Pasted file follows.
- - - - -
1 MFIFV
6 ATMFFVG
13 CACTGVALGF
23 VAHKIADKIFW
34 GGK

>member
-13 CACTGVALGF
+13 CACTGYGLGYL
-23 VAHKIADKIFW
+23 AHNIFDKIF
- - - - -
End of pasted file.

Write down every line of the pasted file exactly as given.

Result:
1 MFIFV
6 ATMFFVG
13 CACTGVALGF
23 VAHKIADKIFW
34 GGK

>member
-13 CACTGVALGF
+13 CACTGYGLGYL
-23 VAHKIADKIFW
+23 AHNIFDKIF